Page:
Drivers, cleaners conducted post-mortems in Gauteng since 2006

Cape Town - Untrained staff have been conducting post-mortems for the Gauteng health department since 2006, the health portfolio committee heard on Tuesday morning.

The revelations were made when director general of the national health department, Malebona Precious Matsoso, briefed the committee on the ongoing strike by forensic staff in Gauteng, chairperson Mary-Ann Dunjwa told News24 on Wednesday.

"They [the national health department] have picked up that there are people that have not been trained, so obviously they have been doing the work [of conducting post-mortems]," Dunjwa said.

"So they [the untrained staff] are to be trained…"

The Gauteng health department has previously denied allegations that untrained staff conducted post-mortems, saying they were merely assisting trained pathologists and doctors in preparing post-mortems.

READ: Gauteng health dept denies that drivers, cleaners are conducting post-mortems

'Challenges'

However, when Dunjwa was asked whether untrained staff conducted post-mortems themselves and had not just assisted trained pathologists, she replied: ''Yes, some of them.

"They have performed some of the work they were not trained [to do]."

Dunjwa said the department also raised "challenges" of forensic staff not receiving adequate protective clothing to conduct post-mortems.

Democratic Alliance (DA) MP Patricia Kopane, a member of the health portfolio committee, said Matsoso gave the committee a "history" of how the crisis developed in South African forensic services.

Forensic services were transferred from the police to the Department of Health in 2006, Matsoso explained.

When forensic services were transferred to the Department of Health only two provinces remained under the police, Kopane told News24.

"There was hierarchy; there were professional people and everything," Kopane said.

The Western Cape and Eastern Cape are believed to be the only provinces that remained with a hierarchal structure.

"The other provinces came with a flat structure: There's no hierarchy; there's nothing. You are a cleaner; you are a pathologist; you are in the same structure. That's what they did," Kopane said.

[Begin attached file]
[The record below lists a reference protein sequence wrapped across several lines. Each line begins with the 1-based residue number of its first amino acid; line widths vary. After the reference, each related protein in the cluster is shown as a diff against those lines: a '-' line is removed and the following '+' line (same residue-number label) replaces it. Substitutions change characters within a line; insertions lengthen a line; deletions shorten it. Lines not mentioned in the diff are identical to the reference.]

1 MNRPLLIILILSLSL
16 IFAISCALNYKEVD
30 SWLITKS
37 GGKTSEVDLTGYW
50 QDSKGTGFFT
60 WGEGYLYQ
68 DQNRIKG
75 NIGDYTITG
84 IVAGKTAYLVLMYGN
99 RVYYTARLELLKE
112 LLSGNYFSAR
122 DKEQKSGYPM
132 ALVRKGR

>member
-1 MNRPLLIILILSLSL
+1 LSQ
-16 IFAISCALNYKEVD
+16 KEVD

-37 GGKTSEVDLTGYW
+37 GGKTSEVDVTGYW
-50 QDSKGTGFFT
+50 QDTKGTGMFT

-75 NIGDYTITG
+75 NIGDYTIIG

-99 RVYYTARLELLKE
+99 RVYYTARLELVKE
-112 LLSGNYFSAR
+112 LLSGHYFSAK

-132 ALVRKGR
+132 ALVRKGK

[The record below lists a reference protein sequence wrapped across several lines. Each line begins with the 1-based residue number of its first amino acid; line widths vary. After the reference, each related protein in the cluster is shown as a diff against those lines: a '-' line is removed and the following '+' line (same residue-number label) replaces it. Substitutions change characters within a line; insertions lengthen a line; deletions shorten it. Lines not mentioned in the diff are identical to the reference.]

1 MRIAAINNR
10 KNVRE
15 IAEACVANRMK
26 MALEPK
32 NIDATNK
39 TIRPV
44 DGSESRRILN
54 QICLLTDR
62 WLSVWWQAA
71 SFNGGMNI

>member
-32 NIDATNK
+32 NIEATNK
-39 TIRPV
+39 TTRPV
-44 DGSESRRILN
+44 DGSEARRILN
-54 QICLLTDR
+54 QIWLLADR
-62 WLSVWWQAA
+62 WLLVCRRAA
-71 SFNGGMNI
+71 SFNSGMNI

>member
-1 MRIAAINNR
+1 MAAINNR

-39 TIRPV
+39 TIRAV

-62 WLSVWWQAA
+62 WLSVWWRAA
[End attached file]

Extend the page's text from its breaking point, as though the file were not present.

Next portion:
READ: Forensic pathologists urged to return to work 'in the interest of justice'

Skills transfer

She said some pathologists resigned while others passed away, which reduced the number of pathologists in the public sector.

"Apparently these other lay people [unqualified people], they also started to do this job they are not trained to do like dissecting the bodies and everything," Kopane said.

"They learnt from the pathologists. Actually, that's how the skills were transferred so that's why later they felt they are competent, they can do the job, despite that they did not have the qualification to do so."

Kopane confirmed that the unqualified staff conducted post-mortems without trained pathologist supervision.

She questioned why it took the department 10 years to identify the crisis.

"How many people can come back and say, what if my autopsy was performed by one of these unqualified people? What if it was not genuine?" she said.

"[This] means people are in jail for the wrong reasons or the results that were given to us were wrong."

On Thursday, News24 reported that Nehawu and Hospersa said that their members - untrained forensic staff - had been conducting post-mortems for well over 10 years.

'Some of them are only employed as drivers; they are now cutting bodies'

On Monday, Hospersa spokesperson Suzan Ntlatleng said some of their members only obtained matric.

"They were brought in to identify bodies. Later on, they were cleaning bodies. What is happening now is that they are forced to do the entire autopsy," Ntlatleng said.

"Some of them are only employed as drivers; they are now cutting bodies. We have cleaners who were surrounded by the bodies and, over the years, started to get an idea of what's happening, and started helping."

Ntlatleng said staff members were allegedly forced to sign affidavits in which they lied that a trained pathologist had conducted the post-mortems.

Wits University visiting associate law professor, James Grant, expressed concern that if the allegations were true, it might affect thousands of court cases.

"If you are talking about somebody who has the means, who has the big guns, they very often might call the pathologist [to testify], and [they] air the lack of qualifications," he said on Monday afternoon.

"It is the poor and the vulnerable who get the short end. They are the people who have to rely on the State in dealing with court cases; they wouldn't have… to call these things into question."

South African law permits evidence in the form of post-mortem results from pathologists, which is usually never challenged, Grant said.

"Because of bad post-mortems, the State [might have] lost. Because of bad post-mortems, people [might have been] charged and convicted," she said.

Wrongful convictions

Grant said prosecutors usually used post-mortems to decide whether or not to prosecute.

He said if the allegations were true, an entire review of court cases for the past 10 years would have to be conducted to determine wrongful convictions.

The national and provincial department of health did not respond to a request for comment on Wednesday morning.

The Health Professions Council of South Africa (HPSCA) has not responded to emails and telephone calls from News24 since Thursday.

Kopane said she is in the process of finalising a letter to the Public Protector requesting a full investigation into the crisis.

She said she will additionally write to the Human Rights Commission.

"We really have to go to the deeper thing of this," Kopane said.

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